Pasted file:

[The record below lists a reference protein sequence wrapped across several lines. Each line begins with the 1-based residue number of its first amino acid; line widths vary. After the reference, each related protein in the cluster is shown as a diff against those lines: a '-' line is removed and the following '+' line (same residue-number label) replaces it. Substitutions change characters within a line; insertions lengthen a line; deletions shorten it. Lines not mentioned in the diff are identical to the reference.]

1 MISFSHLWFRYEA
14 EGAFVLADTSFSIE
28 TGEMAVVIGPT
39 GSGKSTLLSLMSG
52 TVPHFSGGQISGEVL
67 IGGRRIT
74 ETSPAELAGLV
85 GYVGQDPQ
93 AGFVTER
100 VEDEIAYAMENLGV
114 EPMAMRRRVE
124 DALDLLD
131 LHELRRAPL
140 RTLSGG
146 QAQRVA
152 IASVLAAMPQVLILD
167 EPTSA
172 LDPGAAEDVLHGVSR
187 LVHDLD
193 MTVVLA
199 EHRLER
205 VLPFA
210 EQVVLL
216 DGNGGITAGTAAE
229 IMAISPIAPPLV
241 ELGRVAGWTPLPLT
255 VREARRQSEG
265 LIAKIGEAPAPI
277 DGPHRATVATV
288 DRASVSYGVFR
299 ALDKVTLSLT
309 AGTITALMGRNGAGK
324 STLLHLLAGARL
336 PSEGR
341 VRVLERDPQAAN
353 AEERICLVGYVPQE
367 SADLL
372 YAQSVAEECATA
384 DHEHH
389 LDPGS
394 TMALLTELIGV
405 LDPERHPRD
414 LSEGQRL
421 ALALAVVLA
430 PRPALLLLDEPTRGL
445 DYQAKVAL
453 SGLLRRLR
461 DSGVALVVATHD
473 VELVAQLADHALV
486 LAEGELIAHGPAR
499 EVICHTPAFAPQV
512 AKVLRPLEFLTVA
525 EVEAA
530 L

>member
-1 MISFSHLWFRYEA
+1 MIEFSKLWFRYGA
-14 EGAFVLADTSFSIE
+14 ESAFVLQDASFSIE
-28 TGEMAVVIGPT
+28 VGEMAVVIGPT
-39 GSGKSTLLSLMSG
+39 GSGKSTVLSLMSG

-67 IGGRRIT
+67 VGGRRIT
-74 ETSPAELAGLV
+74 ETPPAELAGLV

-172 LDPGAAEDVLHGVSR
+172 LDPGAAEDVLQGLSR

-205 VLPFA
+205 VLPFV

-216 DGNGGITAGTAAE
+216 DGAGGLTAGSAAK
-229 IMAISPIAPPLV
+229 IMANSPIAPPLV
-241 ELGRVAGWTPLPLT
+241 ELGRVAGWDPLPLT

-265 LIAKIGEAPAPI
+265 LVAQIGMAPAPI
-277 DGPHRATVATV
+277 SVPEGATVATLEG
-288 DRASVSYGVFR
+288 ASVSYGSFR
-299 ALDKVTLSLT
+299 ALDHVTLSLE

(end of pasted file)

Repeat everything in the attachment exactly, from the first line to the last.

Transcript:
[The record below lists a reference protein sequence wrapped across several lines. Each line begins with the 1-based residue number of its first amino acid; line widths vary. After the reference, each related protein in the cluster is shown as a diff against those lines: a '-' line is removed and the following '+' line (same residue-number label) replaces it. Substitutions change characters within a line; insertions lengthen a line; deletions shorten it. Lines not mentioned in the diff are identical to the reference.]

1 MISFSHLWFRYEA
14 EGAFVLADTSFSIE
28 TGEMAVVIGPT
39 GSGKSTLLSLMSG
52 TVPHFSGGQISGEVL
67 IGGRRIT
74 ETSPAELAGLV
85 GYVGQDPQ
93 AGFVTER
100 VEDEIAYAMENLGV
114 EPMAMRRRVE
124 DALDLLD
131 LHELRRAPL
140 RTLSGG
146 QAQRVA
152 IASVLAAMPQVLILD
167 EPTSA
172 LDPGAAEDVLHGVSR
187 LVHDLD
193 MTVVLA
199 EHRLER
205 VLPFA
210 EQVVLL
216 DGNGGITAGTAAE
229 IMAISPIAPPLV
241 ELGRVAGWTPLPLT
255 VREARRQSEG
265 LIAKIGEAPAPI
277 DGPHRATVATV
288 DRASVSYGVFR
299 ALDKVTLSLT
309 AGTITALMGRNGAGK
324 STLLHLLAGARL
336 PSEGR
341 VRVLERDPQAAN
353 AEERICLVGYVPQE
367 SADLL
372 YAQSVAEECATA
384 DHEHH
389 LDPGS
394 TMALLTELIGV
405 LDPERHPRD
414 LSEGQRL
421 ALALAVVLA
430 PRPALLLLDEPTRGL
445 DYQAKVAL
453 SGLLRRLR
461 DSGVALVVATHD
473 VELVAQLADHALV
486 LAEGELIAHGPAR
499 EVICHTPAFAPQV
512 AKVLRPLEFLTVA
525 EVEAA
530 L

>member
-1 MISFSHLWFRYEA
+1 MIEFSKLWFRYGA
-14 EGAFVLADTSFSIE
+14 ESAFVLQDASFSIE
-28 TGEMAVVIGPT
+28 VGEMAVVIGPT
-39 GSGKSTLLSLMSG
+39 GSGKSTVLSLMSG

-67 IGGRRIT
+67 VGGRRIT
-74 ETSPAELAGLV
+74 ETPPAELAGLV

-172 LDPGAAEDVLHGVSR
+172 LDPGAAEDVLQGLSR

-205 VLPFA
+205 VLPFV

-216 DGNGGITAGTAAE
+216 DGAGGLTAGSAAK
-229 IMAISPIAPPLV
+229 IMANSPIAPPLV
-241 ELGRVAGWTPLPLT
+241 ELGRVAGWDPLPLT

-265 LIAKIGEAPAPI
+265 LVAQIGMAPAPI
-277 DGPHRATVATV
+277 SVPEGATVATLEG
-288 DRASVSYGVFR
+288 ASVSYGSFR
-299 ALDKVTLSLT
+299 ALDHVTLSLE